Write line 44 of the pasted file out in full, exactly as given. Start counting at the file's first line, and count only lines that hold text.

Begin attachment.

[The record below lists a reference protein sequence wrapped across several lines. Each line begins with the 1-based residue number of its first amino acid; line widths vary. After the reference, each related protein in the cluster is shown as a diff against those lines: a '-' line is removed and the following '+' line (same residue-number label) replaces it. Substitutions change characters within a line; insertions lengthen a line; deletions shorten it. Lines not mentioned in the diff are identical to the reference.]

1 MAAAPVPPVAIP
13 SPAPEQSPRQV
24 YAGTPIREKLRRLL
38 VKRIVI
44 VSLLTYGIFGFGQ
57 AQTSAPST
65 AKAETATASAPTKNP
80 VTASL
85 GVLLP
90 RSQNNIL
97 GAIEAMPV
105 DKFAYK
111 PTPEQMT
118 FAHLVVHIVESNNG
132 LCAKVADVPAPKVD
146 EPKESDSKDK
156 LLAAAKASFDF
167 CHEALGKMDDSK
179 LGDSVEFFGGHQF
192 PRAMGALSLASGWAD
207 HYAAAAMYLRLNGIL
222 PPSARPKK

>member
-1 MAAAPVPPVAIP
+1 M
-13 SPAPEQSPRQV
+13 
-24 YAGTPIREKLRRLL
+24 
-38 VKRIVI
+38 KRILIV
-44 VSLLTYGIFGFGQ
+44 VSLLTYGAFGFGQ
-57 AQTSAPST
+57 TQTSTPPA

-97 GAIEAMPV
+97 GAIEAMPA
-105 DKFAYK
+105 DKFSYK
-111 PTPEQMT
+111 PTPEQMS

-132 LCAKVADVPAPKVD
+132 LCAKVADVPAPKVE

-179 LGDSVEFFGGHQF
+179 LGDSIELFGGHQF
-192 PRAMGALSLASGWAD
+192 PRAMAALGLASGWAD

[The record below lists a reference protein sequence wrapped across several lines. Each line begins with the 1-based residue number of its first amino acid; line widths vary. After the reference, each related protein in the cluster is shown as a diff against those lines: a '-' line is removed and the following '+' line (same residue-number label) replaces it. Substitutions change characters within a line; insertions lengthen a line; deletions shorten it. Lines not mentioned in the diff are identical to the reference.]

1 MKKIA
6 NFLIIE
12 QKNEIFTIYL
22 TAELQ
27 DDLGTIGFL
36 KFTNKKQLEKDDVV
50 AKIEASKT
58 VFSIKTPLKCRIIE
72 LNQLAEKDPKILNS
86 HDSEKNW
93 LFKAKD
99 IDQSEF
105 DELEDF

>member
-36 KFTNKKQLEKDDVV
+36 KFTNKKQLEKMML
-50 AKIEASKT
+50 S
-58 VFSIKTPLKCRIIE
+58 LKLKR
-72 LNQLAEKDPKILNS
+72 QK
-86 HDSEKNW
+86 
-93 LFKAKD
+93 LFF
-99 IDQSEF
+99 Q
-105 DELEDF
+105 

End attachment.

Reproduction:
+132 LCAKVADVPAPKVE